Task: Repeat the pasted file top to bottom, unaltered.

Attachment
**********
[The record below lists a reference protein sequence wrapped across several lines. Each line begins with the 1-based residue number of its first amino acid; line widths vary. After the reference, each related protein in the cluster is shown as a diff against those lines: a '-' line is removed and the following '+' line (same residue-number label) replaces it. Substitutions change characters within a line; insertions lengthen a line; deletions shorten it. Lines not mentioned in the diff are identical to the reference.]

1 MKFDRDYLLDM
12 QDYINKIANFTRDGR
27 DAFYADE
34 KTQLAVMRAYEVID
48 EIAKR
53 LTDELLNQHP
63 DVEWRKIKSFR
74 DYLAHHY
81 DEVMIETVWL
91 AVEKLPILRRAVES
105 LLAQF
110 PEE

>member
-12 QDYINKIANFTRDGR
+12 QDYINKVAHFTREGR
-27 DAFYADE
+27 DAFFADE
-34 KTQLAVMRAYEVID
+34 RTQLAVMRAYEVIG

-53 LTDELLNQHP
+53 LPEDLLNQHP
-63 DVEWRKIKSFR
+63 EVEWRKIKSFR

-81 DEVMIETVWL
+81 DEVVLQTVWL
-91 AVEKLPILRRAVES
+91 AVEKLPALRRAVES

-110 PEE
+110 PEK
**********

[The record below lists a reference protein sequence wrapped across several lines. Each line begins with the 1-based residue number of its first amino acid; line widths vary. After the reference, each related protein in the cluster is shown as a diff against those lines: a '-' line is removed and the following '+' line (same residue-number label) replaces it. Substitutions change characters within a line; insertions lengthen a line; deletions shorten it. Lines not mentioned in the diff are identical to the reference.]

1 MKFDRDYLLDM
12 QDYINKIANFTRDGR
27 DAFYADE
34 KTQLAVMRAYEVID
48 EIAKR
53 LTDELLNQHP
63 DVEWRKIKSFR
74 DYLAHHY
81 DEVMIETVWL
91 AVEKLPILRRAVES
105 LLAQF
110 PEE

>member
-12 QDYINKIANFTRDGR
+12 QDYINKVAHFTREGR
-27 DAFYADE
+27 DAFFADE
-34 KTQLAVMRAYEVID
+34 RTQLAVMRAYEVIG

-53 LTDELLNQHP
+53 LPEDLLNQHP
-63 DVEWRKIKSFR
+63 EVEWRKIKSFR

-81 DEVMIETVWL
+81 DEVVLQTVWL
-91 AVEKLPILRRAVES
+91 AVEKLPALRRAVES

-110 PEE
+110 PEK